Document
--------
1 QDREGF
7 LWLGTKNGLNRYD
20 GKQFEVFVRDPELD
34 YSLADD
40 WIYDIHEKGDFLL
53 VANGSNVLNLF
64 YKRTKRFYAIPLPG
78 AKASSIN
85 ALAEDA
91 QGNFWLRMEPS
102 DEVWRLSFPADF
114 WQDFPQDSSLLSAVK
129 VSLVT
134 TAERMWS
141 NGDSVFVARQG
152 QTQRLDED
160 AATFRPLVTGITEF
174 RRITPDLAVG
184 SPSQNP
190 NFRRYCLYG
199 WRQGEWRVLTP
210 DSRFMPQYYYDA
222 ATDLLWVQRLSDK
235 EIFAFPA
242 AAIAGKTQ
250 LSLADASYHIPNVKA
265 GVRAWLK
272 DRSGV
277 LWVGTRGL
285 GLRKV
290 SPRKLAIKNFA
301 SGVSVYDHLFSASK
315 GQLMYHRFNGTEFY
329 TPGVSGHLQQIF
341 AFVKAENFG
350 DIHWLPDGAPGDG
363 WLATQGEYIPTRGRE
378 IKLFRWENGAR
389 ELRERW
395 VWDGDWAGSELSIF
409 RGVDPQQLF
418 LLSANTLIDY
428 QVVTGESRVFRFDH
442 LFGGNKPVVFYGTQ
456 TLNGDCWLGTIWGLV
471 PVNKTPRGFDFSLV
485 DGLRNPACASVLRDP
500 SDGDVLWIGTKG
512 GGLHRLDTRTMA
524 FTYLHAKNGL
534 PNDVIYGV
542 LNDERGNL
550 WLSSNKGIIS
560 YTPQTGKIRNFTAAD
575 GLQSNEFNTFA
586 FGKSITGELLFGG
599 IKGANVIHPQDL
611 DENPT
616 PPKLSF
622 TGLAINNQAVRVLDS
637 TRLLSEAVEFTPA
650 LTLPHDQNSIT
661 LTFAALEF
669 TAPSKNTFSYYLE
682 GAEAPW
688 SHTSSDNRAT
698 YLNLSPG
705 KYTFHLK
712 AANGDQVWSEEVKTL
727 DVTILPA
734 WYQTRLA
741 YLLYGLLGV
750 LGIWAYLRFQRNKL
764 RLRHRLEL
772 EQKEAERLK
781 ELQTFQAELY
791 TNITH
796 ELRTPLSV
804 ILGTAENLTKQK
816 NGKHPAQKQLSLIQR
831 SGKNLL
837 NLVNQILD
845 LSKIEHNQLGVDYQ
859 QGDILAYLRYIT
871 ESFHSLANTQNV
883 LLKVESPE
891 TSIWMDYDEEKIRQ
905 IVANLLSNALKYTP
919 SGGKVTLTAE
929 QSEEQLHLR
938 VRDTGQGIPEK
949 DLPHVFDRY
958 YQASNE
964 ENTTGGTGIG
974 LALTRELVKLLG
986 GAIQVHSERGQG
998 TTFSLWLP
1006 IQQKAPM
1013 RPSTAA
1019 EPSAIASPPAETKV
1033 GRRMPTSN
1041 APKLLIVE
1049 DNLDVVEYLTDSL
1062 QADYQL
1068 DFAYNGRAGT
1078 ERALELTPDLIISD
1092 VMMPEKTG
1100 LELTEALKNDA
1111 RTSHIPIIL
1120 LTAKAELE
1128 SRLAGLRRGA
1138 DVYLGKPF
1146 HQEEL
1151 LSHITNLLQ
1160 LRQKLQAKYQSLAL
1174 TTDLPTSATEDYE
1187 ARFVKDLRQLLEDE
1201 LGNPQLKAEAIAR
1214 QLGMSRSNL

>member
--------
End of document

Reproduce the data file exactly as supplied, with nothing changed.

1 QDREGF
7 LWLGTKNGLNRYD
20 GKQFEVFVRDPELD
34 YSLADD
40 WIYDIHEKGDFLL
53 VANGSNVLNLF
64 YKRTKRFYAIPLPG
78 AKASSIN
85 ALAEDA
91 QGNFWLRMEPS
102 DEVWRLSFPADF
114 WQDFPQDSSLLSAVK
129 VSLVT
134 TAERMWS
141 NGDSVFVARQG
152 QTQRLDED
160 AATFRPLVTGITEF
174 RRITPDLAVG
184 SPSQNP
190 NFRRYCLYG
199 WRQGEWRVLTP
210 DSRFMPQYYYDA
222 ATDLLWVQRLSDK
235 EIFAFPA
242 AAIAGKTQ
250 LSLADASYHIPNVKA
265 GVRAWLK
272 DRSGV
277 LWVGTRGL
285 GLRKV
290 SPRKLAIKNFA
301 SGVSVYDHLFSASK
315 GQLMYHRFNGTEFY
329 TPGVSGHLQQIF
341 AFVKAENFG
350 DIHWLPDGAPGDG
363 WLATQGEYIPTRGRE
378 IKLFRWENGAR
389 ELRERW
395 VWDGDWAGSELSIF
409 RGVDPQQLF
418 LLSANTLIDY
428 QVVTGESRVFRFDH
442 LFGGNKPVVFYGTQ
456 TLNGDCWLGTIWGLV
471 PVNKTPRGFDFSLV
485 DGLRNPACASVLRDP
500 SDGDVLWIGTKG
512 GGLHRLDTRTMA
524 FTYLHAKNGL
534 PNDVIYGV
542 LNDERGNL
550 WLSSNKGIIS
560 YTPQTGKIRNFTAAD
575 GLQSNEFNTFA
586 FGKSITGELLFGG
599 IKGANVIHPQDL
611 DENPT
616 PPKLSF
622 TGLAINNQAVRVLDS
637 TRLLSEAVEFTPA
650 LTLPHDQNSIT
661 LTFAALEF
669 TAPSKNTFSYYLE
682 GAEAPW
688 SHTSSDNRAT
698 YLNLSPG
705 KYTFHLK
712 AANGDQVWSEEVKTL
727 DVTILPA
734 WYQTRLA
741 YLLYGLLGV
750 LGIWAYLRFQRNKL
764 RLRHRLEL
772 EQKEAERLK
781 ELQTFQAELY
791 TNITH
796 ELRTPLSV
804 ILGTAENLTKQK
816 NGKHPAQKQLSLIQR
831 SGKNLL
837 NLVNQILD
845 LSKIEHNQLGVDYQ
859 QGDILAYLRYIT
871 ESFHSLANTQNV
883 LLKVESPE
891 TSIWMDYDEEKIRQ
905 IVANLLSNALKYTP
919 SGGKVTLTAE
929 QSEEQLHLR
938 VRDTGQGIPEK
949 DLPHVFDRY
958 YQASNE
964 ENTTGGTGIG
974 LALTRELVKLLG
986 GAIQVHSERGQG
998 TTFSLWLP
1006 IQQKAPM
1013 RPSTAA
1019 EPSAIASPPAETKV
1033 GRRMPTSN
1041 APKLLIVE
1049 DNLDVVEYLTDSL
1062 QADYQL
1068 DFAYNGRAGT
1078 ERALELTPDLIISD
1092 VMMPEKTG
1100 LELTEALKNDA
1111 RTSHIPIIL
1120 LTAKAELE
1128 SRLAGLRRGA
1138 DVYLGKPF
1146 HQEEL
1151 LSHITNLLQ
1160 LRQKLQAKYQSLAL
1174 TTDLPTSATEDYE
1187 ARFVKDLRQLLEDE
1201 LGNPQLKAEAIAR
1214 QLGMSRSNL

>member